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Highest Good

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The Rule of Righteousness
One should never do that to another which one regards as injurious
to one’s own self. This, in brief, is the rule of Righteousness.

Highest Good (Greatest Merit)

From The Mahabharata
Anusasana Parva, Section CXIII
Translated by Sri Kisari Mohan Ganguli

Yudhishthira said: Abstention from injury, the observance of the Vedic ritual, meditation, subjugation of the senses, penances, and obedient services rendered to the preceptors; which amongst these is fraught with the greatest merit with respect to a person?

Vrihaspati said: All these six are fraught with merit. They are different doors to piety. I shall discourse upon them presently. Do thou listen to them, O chief of the Bharatas! I shall tell thee what constitutes the highest good of a human being. That man who practises the religion of universal compassion achieves his highest good. That man who keeps under control the three faults, viz., lust, wrath, and cupidity, by throwing them upon all creatures (and practises the virtue of compassion), attains to success.

[Note: ‘Kama’ (lust) and ‘Krodha’ (anger) are mentioned, but the use of ‘cha’ gives by implication cupidity. What is meant by ‘Nidhaya Sarvabhuteshu’ is, dividing them into infinite small parts, to cast them off from oneself to others.]

He who, from motives of his own happiness, slays other harmless creatures with the rod of chastisement, never attains to happiness in the next world. That man who regards all creatures as his own self, and behaves towards them as towards his own self, laying aside the rod of chastisement and completely subjugating his wrath, succeeds in attaining to happiness. The very deities, who are desirous of a fixed abode, become stupefied in ascertaining the track of that person who constitutes himself the soul of all creatures and looks upon them all as his own self, for such a person leaves no tract behind.

[Note: In the first line, after ‘Sarvabhutani, Atmatwena’ is understood. The sense of this verse seems to be this; such a man leaves no trace behind him, for he becomes identified with Brahman (Supreme Reality). He is, therefore, said to be ‘Apada’. The deities on the other hand, are ‘Padaishinah’, for they desire a fixed abode such as heaven or a spot fraught with felicity.]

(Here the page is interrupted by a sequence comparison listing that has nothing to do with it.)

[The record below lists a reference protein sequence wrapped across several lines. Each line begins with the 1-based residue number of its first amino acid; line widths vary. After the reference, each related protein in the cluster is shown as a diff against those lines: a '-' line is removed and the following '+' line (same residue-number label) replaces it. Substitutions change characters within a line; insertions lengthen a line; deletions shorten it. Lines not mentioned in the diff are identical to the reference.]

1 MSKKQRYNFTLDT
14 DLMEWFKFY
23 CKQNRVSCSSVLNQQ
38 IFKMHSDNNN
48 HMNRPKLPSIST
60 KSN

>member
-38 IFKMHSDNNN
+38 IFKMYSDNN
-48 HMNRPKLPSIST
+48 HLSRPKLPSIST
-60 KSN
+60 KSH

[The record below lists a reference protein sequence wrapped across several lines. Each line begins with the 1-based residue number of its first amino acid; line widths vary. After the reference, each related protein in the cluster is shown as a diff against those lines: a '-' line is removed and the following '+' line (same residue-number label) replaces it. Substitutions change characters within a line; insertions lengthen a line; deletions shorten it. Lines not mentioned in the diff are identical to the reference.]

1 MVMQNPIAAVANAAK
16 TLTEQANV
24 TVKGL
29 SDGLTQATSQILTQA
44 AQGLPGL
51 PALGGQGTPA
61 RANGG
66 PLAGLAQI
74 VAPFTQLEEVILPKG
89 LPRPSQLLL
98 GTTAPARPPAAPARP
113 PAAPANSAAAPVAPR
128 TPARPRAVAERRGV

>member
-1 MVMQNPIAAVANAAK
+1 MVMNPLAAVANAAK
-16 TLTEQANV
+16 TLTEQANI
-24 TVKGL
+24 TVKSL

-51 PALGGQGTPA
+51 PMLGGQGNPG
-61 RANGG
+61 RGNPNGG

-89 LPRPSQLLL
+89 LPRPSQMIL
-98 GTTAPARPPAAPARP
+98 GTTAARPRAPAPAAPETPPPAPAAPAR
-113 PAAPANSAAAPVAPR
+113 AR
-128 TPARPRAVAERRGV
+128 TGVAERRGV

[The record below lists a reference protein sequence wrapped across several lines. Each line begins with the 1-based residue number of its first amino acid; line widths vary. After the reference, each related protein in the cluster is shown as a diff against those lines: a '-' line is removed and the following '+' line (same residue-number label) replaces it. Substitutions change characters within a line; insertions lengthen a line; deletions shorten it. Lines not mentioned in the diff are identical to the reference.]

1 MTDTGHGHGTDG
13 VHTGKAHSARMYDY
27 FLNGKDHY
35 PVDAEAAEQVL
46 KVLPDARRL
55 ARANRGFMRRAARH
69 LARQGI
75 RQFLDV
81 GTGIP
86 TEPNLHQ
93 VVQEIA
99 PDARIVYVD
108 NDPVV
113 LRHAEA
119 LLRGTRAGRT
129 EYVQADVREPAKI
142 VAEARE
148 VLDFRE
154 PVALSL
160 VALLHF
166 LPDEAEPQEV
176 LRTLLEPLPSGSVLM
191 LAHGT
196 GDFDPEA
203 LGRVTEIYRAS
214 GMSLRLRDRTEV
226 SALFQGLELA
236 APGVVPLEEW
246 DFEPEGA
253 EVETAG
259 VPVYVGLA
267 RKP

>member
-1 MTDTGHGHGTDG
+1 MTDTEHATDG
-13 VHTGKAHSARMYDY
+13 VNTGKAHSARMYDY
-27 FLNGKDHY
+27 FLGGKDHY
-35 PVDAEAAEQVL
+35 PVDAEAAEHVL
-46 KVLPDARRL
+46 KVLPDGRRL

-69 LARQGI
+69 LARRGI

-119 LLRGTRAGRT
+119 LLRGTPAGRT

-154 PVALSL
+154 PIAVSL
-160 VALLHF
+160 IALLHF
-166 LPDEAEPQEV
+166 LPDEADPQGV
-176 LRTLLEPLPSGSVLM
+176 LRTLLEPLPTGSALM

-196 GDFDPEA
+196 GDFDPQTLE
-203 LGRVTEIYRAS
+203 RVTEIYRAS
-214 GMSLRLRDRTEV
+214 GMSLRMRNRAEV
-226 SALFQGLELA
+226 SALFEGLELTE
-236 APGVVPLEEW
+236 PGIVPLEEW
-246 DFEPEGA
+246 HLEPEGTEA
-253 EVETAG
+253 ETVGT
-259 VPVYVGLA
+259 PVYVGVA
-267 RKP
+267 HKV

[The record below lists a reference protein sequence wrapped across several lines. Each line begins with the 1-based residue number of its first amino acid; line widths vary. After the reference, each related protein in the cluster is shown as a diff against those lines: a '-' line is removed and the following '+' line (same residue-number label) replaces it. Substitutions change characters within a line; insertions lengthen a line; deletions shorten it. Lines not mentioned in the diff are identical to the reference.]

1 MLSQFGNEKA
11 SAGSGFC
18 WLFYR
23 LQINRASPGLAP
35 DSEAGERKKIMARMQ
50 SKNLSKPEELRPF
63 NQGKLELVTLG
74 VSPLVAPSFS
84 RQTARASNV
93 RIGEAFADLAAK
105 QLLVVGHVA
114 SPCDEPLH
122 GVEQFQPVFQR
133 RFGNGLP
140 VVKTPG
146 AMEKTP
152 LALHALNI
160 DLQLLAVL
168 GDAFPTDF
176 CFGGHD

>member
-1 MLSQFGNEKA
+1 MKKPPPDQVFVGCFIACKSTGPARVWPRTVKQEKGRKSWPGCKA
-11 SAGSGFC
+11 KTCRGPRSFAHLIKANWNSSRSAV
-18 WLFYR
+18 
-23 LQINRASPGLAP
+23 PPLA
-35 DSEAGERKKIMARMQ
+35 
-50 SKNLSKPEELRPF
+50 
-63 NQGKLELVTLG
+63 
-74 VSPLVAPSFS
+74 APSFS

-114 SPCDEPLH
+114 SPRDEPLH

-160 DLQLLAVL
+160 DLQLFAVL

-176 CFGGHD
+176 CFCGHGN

The Rule of Righteousness

One should never do that to another which one regards as injurious to one’s own self. This, in brief, is the rule of Righteousness. One by acting in a different way by yielding to desire, becomes guilty of unrighteousness. In refusals and gifts, in happiness and misery, in the agreeable, and the disagreeable, one should judge of their effects by a reference to one’s own self.

[Note: The sense is that when one refuses a solicitation one should think how one would feel if another were to refuse the solicitation one addressed to that other. So with regard to the rest.]

When one injures another, the injured turns round and injures the injurer. Similarly, when one cherishes another, that other cherishes the cherisher. One should frame one’s rule of conduct according to this. I have told thee what Righteousness is even by this subtle way.

Vaisampayana continued: The preceptor of the deities, possessed of great intelligence, having said this unto king Yudhishthira the just, ascended upwards for proceeding to Heaven, before our eyes.



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